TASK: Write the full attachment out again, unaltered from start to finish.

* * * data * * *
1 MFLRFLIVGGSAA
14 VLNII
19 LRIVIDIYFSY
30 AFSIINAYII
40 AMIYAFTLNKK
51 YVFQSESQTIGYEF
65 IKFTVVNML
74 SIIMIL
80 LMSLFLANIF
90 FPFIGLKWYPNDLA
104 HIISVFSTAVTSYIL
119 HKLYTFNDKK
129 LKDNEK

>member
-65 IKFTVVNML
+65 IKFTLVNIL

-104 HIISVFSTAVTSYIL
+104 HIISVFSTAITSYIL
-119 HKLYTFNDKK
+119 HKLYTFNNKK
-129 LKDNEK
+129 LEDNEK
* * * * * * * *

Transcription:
1 MFLRFLIVGGSAA
14 VLNII
19 LRIVIDIYFSY
30 AFSIINAYII
40 AMIYAFTLNKK
51 YVFQSESQTIGYEF
65 IKFTVVNML
74 SIIMIL
80 LMSLFLANIF
90 FPFIGLKWYPNDLA
104 HIISVFSTAVTSYIL
119 HKLYTFNDKK
129 LKDNEK

>member
-65 IKFTVVNML
+65 IKFTLVNIL

-104 HIISVFSTAVTSYIL
+104 HIISVFSTAITSYIL
-119 HKLYTFNDKK
+119 HKLYTFNNKK
-129 LKDNEK
+129 LEDNEK